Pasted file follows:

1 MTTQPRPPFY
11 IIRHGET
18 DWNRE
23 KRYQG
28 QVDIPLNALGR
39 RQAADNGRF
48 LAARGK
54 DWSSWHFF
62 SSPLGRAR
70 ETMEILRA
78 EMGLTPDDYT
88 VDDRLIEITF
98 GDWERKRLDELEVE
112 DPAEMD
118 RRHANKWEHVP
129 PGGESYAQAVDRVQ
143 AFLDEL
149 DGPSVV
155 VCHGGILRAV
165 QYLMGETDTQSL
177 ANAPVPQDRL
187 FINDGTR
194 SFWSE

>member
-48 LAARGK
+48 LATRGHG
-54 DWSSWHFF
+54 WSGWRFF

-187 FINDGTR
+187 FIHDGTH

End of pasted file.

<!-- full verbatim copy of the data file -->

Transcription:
1 MTTQPRPPFY
11 IIRHGET
18 DWNRE
23 KRYQG
28 QVDIPLNALGR
39 RQAADNGRF
48 LAARGK
54 DWSSWHFF
62 SSPLGRAR
70 ETMEILRA
78 EMGLTPDDYT
88 VDDRLIEITF
98 GDWERKRLDELEVE
112 DPAEMD
118 RRHANKWEHVP
129 PGGESYAQAVDRVQ
143 AFLDEL
149 DGPSVV
155 VCHGGILRAV
165 QYLMGETDTQSL
177 ANAPVPQDRL
187 FINDGTR
194 SFWSE

>member
-48 LAARGK
+48 LATRGHG
-54 DWSSWHFF
+54 WSGWRFF

-187 FINDGTR
+187 FIHDGTH